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in obedience to the divine commands. In vain, then, do any pretend to love the gospel, which proclaims peace; while they reject the precept, which requires obedience.

Is such the life of the righteous? Do you, then, live this life? How is it between God and your souls? With all the solemnity which a corpse and a grave can inspire, and in the name of that Sublime Being who will soon rend this vault and raise its dead, ascend the tribunal and judge the world, I again ask, How is it between God and your souls? Remember, my friends, it is a question of the last importance; nor can you forget, that the occasion of our being now assembled, and the place where we now stand, give it a peculiar emphasis, and loudly demand an answer from you. Let reflection operate: let conscience speak.-How is it. with you, my younger friends? You cannot forget who it is that says, Remember thy Creator in the days of thy youth. Some of you, I am persuaded, know the Lord, and are the subjects of divine Such of you, I cannot forbear to congratulate. Ye are wise, ye are safe, ye are happy; and I sincerely rejoice in your felicity. But give me leave, at the mouth of this tomb, to exhort and charge you to be watchful. Flee youthful lusts. Be much in prayer. Endeavour to live near to God, and walk as on the brink of the grave.—I am afraid, however, there are many among you, that have but little concern about your souls. Perhaps, some of you may be promising yourselves long life and many happy days in the world; and think it quite soon enough for such as you to be concerned about a future state. O, the inexpressible folly and madness of such!



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Remember, and be confounded, ye poor unthinking mortals! remember the age of the dear deceased, which stands marked on the coffin! She also was a young person, just entered on her twenty-first year; in the very prime of life and vigour of her days. O then, let the young and the gay, the giddy and the thoughtless, grow serious here! Let the enemies of God and the servants of sin tremble to think, that they also, ere long, must die-must appear before God in judgment. May the Great Arbiter of life and death awaken your sleepy souls, and save you from eternal ruin !

In this assembly, no doubt, there are some in a more advanced stage of life, whose time is almost engrossed by the cares and business of this mortal state-Such who have spent forty, or fifty, or sixty years in the world; but have been so immersed in its pleasures, or cares, that they have seldom thought about cultivating a correspondence with heaven; and have lived, strangers to the important contents of the Bible-strangers to the devout exercises of the closet-strangers to their own hearts and strangers to the character of God. An awful case yours! Hear, then, O ye children of this world! hear and consider that solemn interrogatory, which proceeds from the mouth of the compassionate Jesus: What will it profit a man, if he gain the whole world and lose his soul?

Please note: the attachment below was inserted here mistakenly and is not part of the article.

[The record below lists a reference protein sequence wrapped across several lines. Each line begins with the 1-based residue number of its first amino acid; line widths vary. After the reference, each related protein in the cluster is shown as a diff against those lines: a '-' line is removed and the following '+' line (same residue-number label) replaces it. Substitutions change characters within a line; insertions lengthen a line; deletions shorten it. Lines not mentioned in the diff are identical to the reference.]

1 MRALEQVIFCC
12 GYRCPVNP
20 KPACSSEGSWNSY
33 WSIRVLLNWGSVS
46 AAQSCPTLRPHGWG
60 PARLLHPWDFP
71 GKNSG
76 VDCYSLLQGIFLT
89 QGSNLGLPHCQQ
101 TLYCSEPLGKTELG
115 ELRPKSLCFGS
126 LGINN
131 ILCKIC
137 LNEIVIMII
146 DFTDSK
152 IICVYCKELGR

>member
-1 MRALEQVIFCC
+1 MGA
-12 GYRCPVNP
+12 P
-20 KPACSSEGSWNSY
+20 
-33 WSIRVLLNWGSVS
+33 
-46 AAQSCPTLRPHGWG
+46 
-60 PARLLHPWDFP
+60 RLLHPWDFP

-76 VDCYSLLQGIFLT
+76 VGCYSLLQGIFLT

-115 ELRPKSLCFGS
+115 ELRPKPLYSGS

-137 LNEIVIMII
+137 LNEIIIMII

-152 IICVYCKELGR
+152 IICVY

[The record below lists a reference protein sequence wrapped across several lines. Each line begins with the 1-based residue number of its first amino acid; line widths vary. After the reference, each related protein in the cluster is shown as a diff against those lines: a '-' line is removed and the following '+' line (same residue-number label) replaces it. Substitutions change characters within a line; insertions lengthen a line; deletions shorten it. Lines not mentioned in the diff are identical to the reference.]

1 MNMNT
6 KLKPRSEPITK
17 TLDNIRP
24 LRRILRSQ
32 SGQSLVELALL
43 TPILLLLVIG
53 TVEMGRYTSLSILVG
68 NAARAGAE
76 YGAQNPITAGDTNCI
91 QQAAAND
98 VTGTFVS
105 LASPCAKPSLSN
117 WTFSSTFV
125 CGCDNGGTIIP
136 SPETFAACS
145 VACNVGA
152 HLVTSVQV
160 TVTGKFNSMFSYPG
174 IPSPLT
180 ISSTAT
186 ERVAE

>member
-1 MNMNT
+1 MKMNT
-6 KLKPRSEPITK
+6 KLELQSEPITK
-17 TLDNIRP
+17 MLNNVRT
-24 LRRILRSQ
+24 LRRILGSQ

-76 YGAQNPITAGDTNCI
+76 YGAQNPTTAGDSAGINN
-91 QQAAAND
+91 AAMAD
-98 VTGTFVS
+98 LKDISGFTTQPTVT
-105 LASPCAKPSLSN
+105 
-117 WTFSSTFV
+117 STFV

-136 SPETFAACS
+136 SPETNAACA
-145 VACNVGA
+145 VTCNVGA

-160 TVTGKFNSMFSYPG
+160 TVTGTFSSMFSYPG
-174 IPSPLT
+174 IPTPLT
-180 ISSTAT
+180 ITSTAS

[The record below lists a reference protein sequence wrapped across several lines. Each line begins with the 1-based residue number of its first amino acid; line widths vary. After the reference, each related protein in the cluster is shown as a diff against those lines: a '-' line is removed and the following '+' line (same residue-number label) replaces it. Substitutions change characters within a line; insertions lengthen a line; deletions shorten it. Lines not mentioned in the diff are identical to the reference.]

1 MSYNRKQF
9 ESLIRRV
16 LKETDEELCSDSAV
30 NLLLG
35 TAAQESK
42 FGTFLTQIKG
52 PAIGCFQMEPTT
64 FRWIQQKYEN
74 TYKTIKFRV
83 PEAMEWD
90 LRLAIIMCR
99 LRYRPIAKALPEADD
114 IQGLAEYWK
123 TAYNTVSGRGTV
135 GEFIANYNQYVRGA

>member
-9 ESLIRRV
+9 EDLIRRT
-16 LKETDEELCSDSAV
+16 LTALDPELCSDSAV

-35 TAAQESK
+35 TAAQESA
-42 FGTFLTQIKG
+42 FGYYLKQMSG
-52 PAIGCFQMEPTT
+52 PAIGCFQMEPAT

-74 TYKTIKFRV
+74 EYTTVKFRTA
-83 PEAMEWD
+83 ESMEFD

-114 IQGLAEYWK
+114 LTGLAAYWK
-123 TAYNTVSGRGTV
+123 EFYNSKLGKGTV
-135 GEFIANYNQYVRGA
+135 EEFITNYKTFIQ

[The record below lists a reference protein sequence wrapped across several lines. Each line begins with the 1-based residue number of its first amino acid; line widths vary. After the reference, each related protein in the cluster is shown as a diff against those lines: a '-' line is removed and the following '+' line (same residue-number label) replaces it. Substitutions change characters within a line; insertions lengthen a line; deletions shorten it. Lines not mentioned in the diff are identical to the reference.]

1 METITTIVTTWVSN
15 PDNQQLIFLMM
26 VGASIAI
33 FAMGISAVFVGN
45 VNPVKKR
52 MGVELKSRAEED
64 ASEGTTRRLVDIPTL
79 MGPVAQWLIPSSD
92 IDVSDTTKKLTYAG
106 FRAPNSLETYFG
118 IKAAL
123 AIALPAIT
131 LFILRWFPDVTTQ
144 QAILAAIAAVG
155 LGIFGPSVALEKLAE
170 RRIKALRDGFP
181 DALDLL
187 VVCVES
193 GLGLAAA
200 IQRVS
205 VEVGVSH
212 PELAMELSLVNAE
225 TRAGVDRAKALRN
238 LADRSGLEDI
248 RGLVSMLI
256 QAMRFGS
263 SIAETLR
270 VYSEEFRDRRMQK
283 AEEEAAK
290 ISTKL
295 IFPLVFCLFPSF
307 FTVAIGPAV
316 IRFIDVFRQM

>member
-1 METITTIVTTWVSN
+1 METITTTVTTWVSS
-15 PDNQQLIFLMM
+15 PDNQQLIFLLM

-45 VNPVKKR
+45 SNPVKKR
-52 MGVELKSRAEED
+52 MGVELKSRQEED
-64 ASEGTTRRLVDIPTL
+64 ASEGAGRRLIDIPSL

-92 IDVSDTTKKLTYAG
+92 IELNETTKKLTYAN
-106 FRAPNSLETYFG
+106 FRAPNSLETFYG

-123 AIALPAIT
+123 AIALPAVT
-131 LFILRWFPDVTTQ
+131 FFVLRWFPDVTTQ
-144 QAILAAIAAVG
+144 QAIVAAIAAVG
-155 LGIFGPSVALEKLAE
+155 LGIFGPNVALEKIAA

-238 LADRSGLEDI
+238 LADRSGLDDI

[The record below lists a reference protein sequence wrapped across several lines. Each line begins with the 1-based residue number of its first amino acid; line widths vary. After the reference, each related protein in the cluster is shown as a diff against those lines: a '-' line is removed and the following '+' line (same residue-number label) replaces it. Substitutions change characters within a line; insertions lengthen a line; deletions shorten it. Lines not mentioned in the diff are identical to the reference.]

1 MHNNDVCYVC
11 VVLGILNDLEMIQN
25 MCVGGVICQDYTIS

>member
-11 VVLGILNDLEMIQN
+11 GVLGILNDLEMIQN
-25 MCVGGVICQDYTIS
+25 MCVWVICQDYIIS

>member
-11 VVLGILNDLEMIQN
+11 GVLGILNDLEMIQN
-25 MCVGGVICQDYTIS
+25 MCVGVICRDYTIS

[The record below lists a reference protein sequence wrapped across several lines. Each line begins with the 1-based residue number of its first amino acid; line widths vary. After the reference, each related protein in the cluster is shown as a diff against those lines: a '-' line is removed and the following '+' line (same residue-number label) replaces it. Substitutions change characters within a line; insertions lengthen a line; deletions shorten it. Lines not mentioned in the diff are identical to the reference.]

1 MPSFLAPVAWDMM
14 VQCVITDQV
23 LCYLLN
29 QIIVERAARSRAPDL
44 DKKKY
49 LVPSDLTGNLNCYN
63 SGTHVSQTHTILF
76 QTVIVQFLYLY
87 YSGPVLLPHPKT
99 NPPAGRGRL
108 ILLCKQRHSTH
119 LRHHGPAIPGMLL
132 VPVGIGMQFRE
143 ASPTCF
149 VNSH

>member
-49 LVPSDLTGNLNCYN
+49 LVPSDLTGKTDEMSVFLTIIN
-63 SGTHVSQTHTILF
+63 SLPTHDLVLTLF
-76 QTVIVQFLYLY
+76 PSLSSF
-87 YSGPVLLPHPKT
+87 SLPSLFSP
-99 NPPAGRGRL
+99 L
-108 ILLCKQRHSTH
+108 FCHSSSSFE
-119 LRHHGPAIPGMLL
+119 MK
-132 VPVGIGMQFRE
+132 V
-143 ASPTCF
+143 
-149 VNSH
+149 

What, now, shall I say to you that appear as mourners, on the solemn occasion?Ye are, I per ceive, several of you, servants in the family of my deceased sister. Ye have seen an amiable branch of that family, in which you reside, cut down by the relentless hand of death. Ye have had a strik

ing evidence, that neither youth, nor beauty, nor pleasing worldly prospects, can screen from the attacks of pale, putrid, mortal disease; or deliver out of the hands of our last enemy. What shall I say? Ye have heard, from the lips of a dying saint, what a glorious support the gospel affords a believer, in the most trying hour; and what a prospect it opens to the real Christian, of a blissful immortality. Yes, ye have seen, that the grace of God and the gospel of Christ, inspire with courage and elevate with joy, when all that the world can afford is not able to yield the least support; even when life itself is expiring. What think you now of religion? What think you now of dying? Remember, this event has a voice to you: and what is its import? Why it cries, yea, it cries in your ears, Be ye also ready.

To conclude: As our departed sister was the only daughter, the dear and only child, of her surviving parents; does not this event inform us all, By what a precarious tenure we hold our dearest earthly comforts? Most certainly. The language of a Sovereign God, in such dispensations, is, " Be ready to give up your dearest enjoyments, whenever I shall call for them. Be still, and know that I am Jehovah, and will be obeyed."-But though it be a cutting stroke, to part with an only child, in the very prime of life; yet if, as in the case before us, the surviving parents have reason to conclude, that their child is gone to glory, it is a noble alleviation of the great affliction. The thought of that boundless bliss cheers the mourning heart, and chides the flowing tear, of the christian parent. And though the bodies of the saints are reduced to deep dis

honour, when laid in the dreary sepulchre; yet that disgrace is but temporary. For the time is coming, when all the dishonours they have suffered in the grave shall be wiped away for ever.-Rest, then, ye dear remains of the amiable deceased; rest undisturbed, till the morning of the resurrection! Then ye shall be raised, re-animated, and formed like the glorious body of the ascended Redeemer ;-bright, as the wings of angels, and incorruptible as the everlasting inheritance.

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Who departed this life, August 5, 1776, in the 31st year of his age.

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